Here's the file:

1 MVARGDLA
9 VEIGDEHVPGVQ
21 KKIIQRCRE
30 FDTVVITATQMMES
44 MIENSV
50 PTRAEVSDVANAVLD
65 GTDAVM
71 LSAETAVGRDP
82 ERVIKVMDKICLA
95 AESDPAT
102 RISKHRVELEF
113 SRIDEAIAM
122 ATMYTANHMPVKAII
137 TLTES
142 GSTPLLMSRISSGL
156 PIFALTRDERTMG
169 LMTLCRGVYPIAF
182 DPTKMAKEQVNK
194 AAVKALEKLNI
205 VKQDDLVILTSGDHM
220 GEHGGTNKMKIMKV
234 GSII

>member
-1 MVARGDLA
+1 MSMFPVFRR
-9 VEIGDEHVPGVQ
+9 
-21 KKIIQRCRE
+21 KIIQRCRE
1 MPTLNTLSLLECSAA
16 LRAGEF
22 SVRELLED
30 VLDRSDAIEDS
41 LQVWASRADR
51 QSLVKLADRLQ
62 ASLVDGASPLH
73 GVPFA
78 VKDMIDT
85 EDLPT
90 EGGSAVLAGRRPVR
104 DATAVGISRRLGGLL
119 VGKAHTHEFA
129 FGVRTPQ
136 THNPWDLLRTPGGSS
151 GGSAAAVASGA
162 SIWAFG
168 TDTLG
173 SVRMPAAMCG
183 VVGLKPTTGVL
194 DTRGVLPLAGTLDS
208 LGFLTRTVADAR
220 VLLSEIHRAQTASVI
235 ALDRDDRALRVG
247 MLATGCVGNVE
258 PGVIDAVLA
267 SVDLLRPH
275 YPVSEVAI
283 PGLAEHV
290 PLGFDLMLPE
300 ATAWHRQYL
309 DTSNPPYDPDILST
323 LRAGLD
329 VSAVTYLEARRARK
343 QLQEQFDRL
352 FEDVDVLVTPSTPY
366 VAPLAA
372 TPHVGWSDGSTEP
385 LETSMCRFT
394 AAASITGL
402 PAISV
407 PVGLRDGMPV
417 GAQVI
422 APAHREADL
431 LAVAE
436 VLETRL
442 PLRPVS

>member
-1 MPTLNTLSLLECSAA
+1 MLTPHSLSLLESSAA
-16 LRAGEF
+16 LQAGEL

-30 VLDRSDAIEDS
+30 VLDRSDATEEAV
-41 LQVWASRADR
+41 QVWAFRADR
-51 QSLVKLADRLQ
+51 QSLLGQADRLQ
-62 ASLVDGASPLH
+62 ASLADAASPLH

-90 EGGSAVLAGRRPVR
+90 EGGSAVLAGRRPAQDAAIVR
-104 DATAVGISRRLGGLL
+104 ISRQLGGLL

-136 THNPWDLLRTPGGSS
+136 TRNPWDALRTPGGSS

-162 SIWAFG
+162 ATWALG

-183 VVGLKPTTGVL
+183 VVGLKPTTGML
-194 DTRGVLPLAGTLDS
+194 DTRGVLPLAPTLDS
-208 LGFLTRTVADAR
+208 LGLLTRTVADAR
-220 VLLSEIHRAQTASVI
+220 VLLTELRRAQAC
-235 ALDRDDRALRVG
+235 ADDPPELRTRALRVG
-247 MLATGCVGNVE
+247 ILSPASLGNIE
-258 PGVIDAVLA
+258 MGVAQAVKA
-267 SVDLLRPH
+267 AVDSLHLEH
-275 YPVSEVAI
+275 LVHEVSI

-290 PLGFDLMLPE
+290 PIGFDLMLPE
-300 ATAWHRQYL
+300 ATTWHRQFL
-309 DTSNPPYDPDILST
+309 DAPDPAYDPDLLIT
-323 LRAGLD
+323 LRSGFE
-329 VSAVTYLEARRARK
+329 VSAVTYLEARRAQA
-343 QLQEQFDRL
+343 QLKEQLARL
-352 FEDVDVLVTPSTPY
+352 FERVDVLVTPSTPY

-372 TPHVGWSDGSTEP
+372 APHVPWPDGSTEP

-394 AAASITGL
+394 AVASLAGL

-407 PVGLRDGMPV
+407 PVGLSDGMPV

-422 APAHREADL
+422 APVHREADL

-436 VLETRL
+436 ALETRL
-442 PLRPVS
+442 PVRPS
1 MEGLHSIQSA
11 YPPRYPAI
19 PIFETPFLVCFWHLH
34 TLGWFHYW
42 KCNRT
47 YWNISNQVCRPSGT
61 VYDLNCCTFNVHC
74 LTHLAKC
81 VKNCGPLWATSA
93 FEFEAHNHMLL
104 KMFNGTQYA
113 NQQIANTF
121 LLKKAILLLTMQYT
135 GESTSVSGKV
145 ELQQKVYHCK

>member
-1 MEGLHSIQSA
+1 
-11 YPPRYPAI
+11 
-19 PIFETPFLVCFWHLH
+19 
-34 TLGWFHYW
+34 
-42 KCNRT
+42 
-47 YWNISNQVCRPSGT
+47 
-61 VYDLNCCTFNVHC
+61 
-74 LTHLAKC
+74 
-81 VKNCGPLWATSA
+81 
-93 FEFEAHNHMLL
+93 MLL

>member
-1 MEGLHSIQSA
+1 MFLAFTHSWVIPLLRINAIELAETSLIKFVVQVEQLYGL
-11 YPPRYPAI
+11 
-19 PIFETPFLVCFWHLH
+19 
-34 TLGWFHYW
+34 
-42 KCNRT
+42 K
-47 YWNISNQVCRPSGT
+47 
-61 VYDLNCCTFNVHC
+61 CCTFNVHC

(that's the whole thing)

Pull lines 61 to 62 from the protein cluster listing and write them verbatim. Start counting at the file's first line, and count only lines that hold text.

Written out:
309 DTSNPPYDPDILST
323 LRAGLD